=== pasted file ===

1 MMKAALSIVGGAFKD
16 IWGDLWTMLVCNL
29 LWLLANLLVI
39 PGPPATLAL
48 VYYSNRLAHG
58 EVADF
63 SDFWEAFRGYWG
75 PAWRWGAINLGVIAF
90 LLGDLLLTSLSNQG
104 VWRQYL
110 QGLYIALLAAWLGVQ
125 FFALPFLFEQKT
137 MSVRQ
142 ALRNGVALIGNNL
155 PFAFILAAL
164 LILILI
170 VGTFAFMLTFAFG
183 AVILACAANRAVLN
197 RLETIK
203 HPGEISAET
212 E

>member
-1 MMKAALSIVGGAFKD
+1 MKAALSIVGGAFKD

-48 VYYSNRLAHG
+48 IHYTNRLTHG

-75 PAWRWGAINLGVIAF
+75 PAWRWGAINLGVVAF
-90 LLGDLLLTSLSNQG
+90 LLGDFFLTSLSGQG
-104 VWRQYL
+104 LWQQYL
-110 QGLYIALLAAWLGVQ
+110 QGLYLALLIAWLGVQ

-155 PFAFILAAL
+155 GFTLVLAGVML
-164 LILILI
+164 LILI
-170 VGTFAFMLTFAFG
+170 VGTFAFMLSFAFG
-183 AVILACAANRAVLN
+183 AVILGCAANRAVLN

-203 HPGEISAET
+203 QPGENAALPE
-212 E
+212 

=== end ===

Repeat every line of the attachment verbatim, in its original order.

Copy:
1 MMKAALSIVGGAFKD
16 IWGDLWTMLVCNL
29 LWLLANLLVI
39 PGPPATLAL
48 VYYSNRLAHG
58 EVADF
63 SDFWEAFRGYWG
75 PAWRWGAINLGVIAF
90 LLGDLLLTSLSNQG
104 VWRQYL
110 QGLYIALLAAWLGVQ
125 FFALPFLFEQKT
137 MSVRQ
142 ALRNGVALIGNNL
155 PFAFILAAL
164 LILILI
170 VGTFAFMLTFAFG
183 AVILACAANRAVLN
197 RLETIK
203 HPGEISAET
212 E

>member
-1 MMKAALSIVGGAFKD
+1 MKAALSIVGGAFKD

-48 VYYSNRLAHG
+48 IHYTNRLTHG

-75 PAWRWGAINLGVIAF
+75 PAWRWGAINLGVVAF
-90 LLGDLLLTSLSNQG
+90 LLGDFFLTSLSGQG
-104 VWRQYL
+104 LWQQYL
-110 QGLYIALLAAWLGVQ
+110 QGLYLALLIAWLGVQ

-155 PFAFILAAL
+155 GFTLVLAGVML
-164 LILILI
+164 LILI
-170 VGTFAFMLTFAFG
+170 VGTFAFMLSFAFG
-183 AVILACAANRAVLN
+183 AVILGCAANRAVLN

-203 HPGEISAET
+203 QPGENAALPE
-212 E
+212 